Mohonk Mountain House has grown like lichen across its mountaintop, but its oldest core shapes much of the structure’s identity. Tea time happens at 4:00 PM each day, and guests sit in the array of front porch rocking chairs with their tea during the warmer months.
Just around the corner, gazebos crusted with snow dot the cliffs.
Gaze over an enormous, Western, natural landscape, full of Bob-Ross-esque mountains, full of happy little trees. (Well, mostly happy. Probably not the ones in the areas that have been clear-cut.) HDR techniques make images detailed and unreal and unnatural; wet-plate effects (courtesy Analog Effex Pro 2) make images soft and faded. Using the two together, as in this photo of Mt. Jefferson taken from Mt. Hood, makes for something more supernatural than unnatural.
Camp Canaras has a central lodge, a merry place of varnished wood and Scotch served neat. Late at night, long after the campers are tucked in, the place takes on a ghostly, abandoned vibe.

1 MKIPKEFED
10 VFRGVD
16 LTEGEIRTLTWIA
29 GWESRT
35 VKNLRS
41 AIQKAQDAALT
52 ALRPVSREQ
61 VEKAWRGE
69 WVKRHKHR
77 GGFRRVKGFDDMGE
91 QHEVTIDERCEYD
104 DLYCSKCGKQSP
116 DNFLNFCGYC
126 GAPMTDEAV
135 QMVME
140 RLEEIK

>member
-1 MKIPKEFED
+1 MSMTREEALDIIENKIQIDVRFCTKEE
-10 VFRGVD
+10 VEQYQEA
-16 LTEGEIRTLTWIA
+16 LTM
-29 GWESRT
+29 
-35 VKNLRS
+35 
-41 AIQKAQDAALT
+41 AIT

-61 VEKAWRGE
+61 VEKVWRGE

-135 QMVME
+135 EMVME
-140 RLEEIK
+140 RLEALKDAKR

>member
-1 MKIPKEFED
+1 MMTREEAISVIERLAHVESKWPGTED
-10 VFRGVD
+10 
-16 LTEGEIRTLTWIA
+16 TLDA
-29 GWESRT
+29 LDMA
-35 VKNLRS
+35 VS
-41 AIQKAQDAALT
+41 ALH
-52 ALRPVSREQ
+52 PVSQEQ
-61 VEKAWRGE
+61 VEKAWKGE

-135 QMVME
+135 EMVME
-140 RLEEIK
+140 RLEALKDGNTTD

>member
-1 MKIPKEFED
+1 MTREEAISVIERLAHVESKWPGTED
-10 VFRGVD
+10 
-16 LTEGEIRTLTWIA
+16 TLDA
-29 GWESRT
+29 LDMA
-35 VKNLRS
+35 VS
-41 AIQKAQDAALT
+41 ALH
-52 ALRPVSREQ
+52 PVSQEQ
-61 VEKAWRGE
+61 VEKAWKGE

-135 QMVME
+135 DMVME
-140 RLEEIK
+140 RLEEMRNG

Inside, the minor remnants of the party still remain, along with the major remnants of large animals.
In the dining hall of Timberline Lodge (just around the corner from the gorgeous main hall), the imposing wood and the elegant place settings seem immovable and eternal. The human beings floating through, blurry and insubstantial and fleeting, are as ghosts.
Waking up for Monday merits a pair of shots from my time at the Timberline Lodge in Oregon. Call it a before/after, if you’d like. The tiny (yet charming) bunkrooms were full of rustic furniture, but looked even more surreal in the glare of morning light the next day.
Running through the core of Oregon’s Timberline Lodge (last seen on Decaseconds Monday) is a chimney. The hexagonal and redwood-girthy chimney feeds multiple communal fireplaces at person-level, but up in the vaulted ceilings it takes on a wholly different Harry Potter charm. Wrought iron hardware and enormous beams bond the core to the rest of the lodge structure.
At the end of a long day on Oregon’s Mt. Hood, returning in the evening to Timberline Lodge and its gorgeous/unique internal geometry is at once (slightly) alienating and welcoming. This quiet reading corner meets all of my criteria: not far from a fireplace and with the perfect chairs for curling up with hot chocolate. The blue fabric of these chairs, and their combination of rustic wood and steel, put me in mind of the This End Up furniture of the 1980s. The childhood associations only make the place more mentally comfortable.